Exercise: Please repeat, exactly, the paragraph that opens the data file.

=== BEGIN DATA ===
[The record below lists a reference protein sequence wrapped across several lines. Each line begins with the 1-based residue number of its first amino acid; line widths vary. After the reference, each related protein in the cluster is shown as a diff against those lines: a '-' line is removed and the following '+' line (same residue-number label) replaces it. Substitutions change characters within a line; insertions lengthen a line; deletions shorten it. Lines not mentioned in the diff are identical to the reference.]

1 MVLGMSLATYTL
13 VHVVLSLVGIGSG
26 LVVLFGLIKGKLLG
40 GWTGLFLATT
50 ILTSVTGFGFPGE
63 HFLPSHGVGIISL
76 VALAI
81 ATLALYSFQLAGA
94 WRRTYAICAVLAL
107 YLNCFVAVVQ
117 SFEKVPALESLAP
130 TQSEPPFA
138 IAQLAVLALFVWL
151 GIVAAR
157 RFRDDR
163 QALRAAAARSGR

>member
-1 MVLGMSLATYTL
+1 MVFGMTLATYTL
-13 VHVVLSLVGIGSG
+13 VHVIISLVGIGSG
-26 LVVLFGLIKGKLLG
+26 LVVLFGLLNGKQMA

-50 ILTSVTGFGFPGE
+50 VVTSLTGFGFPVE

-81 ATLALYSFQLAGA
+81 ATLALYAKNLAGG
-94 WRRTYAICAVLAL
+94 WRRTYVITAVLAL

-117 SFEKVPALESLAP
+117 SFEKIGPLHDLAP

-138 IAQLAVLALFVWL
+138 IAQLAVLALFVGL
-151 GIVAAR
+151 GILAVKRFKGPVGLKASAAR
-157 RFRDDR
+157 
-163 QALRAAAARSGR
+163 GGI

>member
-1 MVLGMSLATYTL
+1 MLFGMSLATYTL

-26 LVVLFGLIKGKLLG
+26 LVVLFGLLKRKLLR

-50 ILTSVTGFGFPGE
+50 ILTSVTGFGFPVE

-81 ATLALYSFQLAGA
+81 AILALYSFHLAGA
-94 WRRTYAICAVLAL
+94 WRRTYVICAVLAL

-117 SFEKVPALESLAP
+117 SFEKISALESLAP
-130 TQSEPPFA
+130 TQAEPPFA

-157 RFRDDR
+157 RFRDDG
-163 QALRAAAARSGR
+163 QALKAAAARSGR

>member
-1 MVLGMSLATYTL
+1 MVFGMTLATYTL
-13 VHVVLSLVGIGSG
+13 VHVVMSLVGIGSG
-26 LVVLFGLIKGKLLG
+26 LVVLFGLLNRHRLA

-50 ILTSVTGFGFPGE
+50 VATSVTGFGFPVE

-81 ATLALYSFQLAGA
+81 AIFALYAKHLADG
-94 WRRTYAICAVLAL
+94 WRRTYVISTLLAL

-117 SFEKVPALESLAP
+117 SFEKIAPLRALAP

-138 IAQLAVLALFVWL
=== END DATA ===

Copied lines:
[The record below lists a reference protein sequence wrapped across several lines. Each line begins with the 1-based residue number of its first amino acid; line widths vary. After the reference, each related protein in the cluster is shown as a diff against those lines: a '-' line is removed and the following '+' line (same residue-number label) replaces it. Substitutions change characters within a line; insertions lengthen a line; deletions shorten it. Lines not mentioned in the diff are identical to the reference.]